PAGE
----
Dana Nuccitelli tied himself up in knots on Twitter recently, and is still attempting to walk back from his own statements. His initial tweet, he says, was “a mistake”, “imprecise”, “poorly worded” and “wasn’t accurately worded”. He hasn’t been able to bring himself to say: ‘I was wrong. What I said was false.’
There are two threads discussing Nuccitelli’s tactics, devoted exclusively for this purpose. Between them, almost every possible excuse to overlook his behaviour has been offered up by the apologists. Excellent. Everyone’s forgotten about the tornadoes.
In order to protect their fragile arguments, alarmists like Nuccitelli resort to censorship and secrecy. In the resulting cloistered surroundings their egos swell and their reasoning acquires bizarre features. Nuccitelli imagines that false statements can be defended indefinitely, simply because they’re his. Nuccitelli also believes he can play fast and loose with proper attribution, grammar and other such basic elements of scholarly parlance, as long as he’s picking on the ‘right targets’. Nuccitelli heard Richard Muller being criticized by tornado scientists and decided to attack Roger Pielke Jr in, because Muller reminded him of Pielke Jr.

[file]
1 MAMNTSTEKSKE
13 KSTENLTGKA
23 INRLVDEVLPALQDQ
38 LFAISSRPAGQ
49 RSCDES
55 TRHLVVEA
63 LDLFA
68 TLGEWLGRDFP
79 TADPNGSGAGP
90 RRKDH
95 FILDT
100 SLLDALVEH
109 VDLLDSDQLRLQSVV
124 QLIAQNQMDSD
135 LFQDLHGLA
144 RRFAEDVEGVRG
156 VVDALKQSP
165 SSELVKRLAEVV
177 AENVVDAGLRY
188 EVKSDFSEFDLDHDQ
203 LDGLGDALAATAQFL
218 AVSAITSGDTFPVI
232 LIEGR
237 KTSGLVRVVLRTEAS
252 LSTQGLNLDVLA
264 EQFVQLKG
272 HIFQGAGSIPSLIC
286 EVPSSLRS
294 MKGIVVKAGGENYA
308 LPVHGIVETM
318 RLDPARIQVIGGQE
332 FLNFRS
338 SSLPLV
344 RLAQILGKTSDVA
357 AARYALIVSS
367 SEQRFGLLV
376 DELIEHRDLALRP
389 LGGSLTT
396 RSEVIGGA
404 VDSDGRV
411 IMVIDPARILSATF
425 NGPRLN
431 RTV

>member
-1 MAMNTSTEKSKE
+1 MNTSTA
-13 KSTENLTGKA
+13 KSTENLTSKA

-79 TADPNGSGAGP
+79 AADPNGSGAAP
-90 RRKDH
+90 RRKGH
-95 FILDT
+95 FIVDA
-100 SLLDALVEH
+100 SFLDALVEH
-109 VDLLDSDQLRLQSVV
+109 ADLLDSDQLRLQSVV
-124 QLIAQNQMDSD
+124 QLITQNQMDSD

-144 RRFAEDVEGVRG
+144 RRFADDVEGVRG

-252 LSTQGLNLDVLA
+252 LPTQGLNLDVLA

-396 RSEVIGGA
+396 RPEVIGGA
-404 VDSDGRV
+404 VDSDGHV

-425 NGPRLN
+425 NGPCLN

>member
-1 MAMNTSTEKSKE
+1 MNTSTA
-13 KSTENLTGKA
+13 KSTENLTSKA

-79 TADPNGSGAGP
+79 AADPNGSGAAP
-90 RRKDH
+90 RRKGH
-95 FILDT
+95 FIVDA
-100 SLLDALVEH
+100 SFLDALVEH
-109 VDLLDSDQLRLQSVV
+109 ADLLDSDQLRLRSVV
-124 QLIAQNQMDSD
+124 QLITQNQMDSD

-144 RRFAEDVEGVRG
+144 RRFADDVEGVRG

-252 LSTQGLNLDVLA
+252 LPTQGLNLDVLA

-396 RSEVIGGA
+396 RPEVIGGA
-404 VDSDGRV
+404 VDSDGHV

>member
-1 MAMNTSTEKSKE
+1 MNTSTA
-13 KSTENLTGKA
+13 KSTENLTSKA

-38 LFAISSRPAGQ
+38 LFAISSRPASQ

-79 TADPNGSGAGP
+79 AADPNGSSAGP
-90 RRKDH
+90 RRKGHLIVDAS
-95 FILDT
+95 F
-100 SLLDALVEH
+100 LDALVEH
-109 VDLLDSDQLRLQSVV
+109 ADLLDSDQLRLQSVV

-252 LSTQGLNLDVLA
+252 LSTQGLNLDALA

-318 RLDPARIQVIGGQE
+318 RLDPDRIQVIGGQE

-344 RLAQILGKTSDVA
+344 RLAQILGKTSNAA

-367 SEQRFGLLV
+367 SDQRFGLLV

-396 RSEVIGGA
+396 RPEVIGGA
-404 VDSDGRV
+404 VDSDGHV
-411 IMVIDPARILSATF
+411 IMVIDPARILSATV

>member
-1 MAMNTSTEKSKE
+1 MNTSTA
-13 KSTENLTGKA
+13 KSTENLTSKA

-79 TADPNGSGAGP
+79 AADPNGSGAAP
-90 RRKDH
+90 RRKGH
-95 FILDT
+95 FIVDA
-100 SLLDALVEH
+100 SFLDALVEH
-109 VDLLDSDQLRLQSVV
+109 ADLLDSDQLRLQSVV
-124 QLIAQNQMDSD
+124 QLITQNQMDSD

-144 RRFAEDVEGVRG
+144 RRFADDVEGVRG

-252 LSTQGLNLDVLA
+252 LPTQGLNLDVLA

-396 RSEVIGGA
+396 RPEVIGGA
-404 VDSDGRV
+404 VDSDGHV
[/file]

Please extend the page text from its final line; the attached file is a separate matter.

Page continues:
By this thuggish logic, you could hear of a bank robbery on the evening news and walk out and clock your neighbour in the face, because, at one point, your neighbour argued that those accused of robberies in court were to be presumed innocent until proven guilty.